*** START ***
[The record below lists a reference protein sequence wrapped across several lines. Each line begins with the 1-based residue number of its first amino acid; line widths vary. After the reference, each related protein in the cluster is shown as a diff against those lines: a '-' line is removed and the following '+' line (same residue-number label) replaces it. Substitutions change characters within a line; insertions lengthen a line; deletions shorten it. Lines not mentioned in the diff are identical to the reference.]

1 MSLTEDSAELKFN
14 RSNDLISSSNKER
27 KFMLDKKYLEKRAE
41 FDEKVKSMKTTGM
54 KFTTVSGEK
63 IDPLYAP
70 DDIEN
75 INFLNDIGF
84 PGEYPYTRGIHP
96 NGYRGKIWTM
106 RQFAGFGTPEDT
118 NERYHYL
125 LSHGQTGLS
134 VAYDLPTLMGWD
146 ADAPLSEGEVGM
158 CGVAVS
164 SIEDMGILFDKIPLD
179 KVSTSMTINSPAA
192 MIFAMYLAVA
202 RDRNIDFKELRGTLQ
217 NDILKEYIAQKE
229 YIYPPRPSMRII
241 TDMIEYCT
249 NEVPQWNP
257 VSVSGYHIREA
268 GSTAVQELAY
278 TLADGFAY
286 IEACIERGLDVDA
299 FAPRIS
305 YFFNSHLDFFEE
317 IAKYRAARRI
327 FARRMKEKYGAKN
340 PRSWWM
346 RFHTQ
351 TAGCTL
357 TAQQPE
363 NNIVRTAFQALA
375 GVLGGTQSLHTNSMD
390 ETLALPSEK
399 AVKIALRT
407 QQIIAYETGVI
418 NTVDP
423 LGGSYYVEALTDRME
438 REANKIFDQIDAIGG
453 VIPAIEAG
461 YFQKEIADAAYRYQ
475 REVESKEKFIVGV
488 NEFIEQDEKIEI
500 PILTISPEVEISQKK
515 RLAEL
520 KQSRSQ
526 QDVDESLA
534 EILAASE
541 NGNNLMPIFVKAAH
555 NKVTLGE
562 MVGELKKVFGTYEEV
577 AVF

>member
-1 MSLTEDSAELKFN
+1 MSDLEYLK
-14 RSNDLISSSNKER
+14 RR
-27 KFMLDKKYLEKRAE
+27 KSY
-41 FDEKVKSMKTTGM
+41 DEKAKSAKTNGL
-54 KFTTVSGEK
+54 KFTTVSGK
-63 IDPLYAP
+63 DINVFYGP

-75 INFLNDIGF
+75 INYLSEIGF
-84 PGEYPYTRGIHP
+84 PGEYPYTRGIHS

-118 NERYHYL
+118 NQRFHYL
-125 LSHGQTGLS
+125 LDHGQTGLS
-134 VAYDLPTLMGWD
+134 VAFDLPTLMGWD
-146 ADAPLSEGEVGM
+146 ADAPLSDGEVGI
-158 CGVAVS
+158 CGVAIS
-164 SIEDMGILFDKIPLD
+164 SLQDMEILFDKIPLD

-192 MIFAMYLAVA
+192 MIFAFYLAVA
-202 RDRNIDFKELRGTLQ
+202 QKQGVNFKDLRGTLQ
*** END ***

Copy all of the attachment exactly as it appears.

[The record below lists a reference protein sequence wrapped across several lines. Each line begins with the 1-based residue number of its first amino acid; line widths vary. After the reference, each related protein in the cluster is shown as a diff against those lines: a '-' line is removed and the following '+' line (same residue-number label) replaces it. Substitutions change characters within a line; insertions lengthen a line; deletions shorten it. Lines not mentioned in the diff are identical to the reference.]

1 MSLTEDSAELKFN
14 RSNDLISSSNKER
27 KFMLDKKYLEKRAE
41 FDEKVKSMKTTGM
54 KFTTVSGEK
63 IDPLYAP
70 DDIEN
75 INFLNDIGF
84 PGEYPYTRGIHP
96 NGYRGKIWTM
106 RQFAGFGTPEDT
118 NERYHYL
125 LSHGQTGLS
134 VAYDLPTLMGWD
146 ADAPLSEGEVGM
158 CGVAVS
164 SIEDMGILFDKIPLD
179 KVSTSMTINSPAA
192 MIFAMYLAVA
202 RDRNIDFKELRGTLQ
217 NDILKEYIAQKE
229 YIYPPRPSMRII
241 TDMIEYCT
249 NEVPQWNP
257 VSVSGYHIREA
268 GSTAVQELAY
278 TLADGFAY
286 IEACIERGLDVDA
299 FAPRIS
305 YFFNSHLDFFEE
317 IAKYRAARRI
327 FARRMKEKYGAKN
340 PRSWWM
346 RFHTQ
351 TAGCTL
357 TAQQPE
363 NNIVRTAFQALA
375 GVLGGTQSLHTNSMD
390 ETLALPSEK
399 AVKIALRT
407 QQIIAYETGVI
418 NTVDP
423 LGGSYYVEALTDRME
438 REANKIFDQIDAIGG
453 VIPAIEAG
461 YFQKEIADAAYRYQ
475 REVESKEKFIVGV
488 NEFIEQDEKIEI
500 PILTISPEVEISQKK
515 RLAEL
520 KQSRSQ
526 QDVDESLA
534 EILAASE
541 NGNNLMPIFVKAAH
555 NKVTLGE
562 MVGELKKVFGTYEEV
577 AVF

>member
-1 MSLTEDSAELKFN
+1 MSDLEYLK
-14 RSNDLISSSNKER
+14 RR
-27 KFMLDKKYLEKRAE
+27 KSY
-41 FDEKVKSMKTTGM
+41 DEKAKSAKTNGL
-54 KFTTVSGEK
+54 KFTTVSGK
-63 IDPLYAP
+63 DINVFYGP

-75 INFLNDIGF
+75 INYLSEIGF
-84 PGEYPYTRGIHP
+84 PGEYPYTRGIHS

-118 NERYHYL
+118 NQRFHYL
-125 LSHGQTGLS
+125 LDHGQTGLS
-134 VAYDLPTLMGWD
+134 VAFDLPTLMGWD
-146 ADAPLSEGEVGM
+146 ADAPLSDGEVGI
-158 CGVAVS
+158 CGVAIS
-164 SIEDMGILFDKIPLD
+164 SLQDMEILFDKIPLD

-192 MIFAMYLAVA
+192 MIFAFYLAVA
-202 RDRNIDFKELRGTLQ
+202 QKQGVNFKDLRGTLQ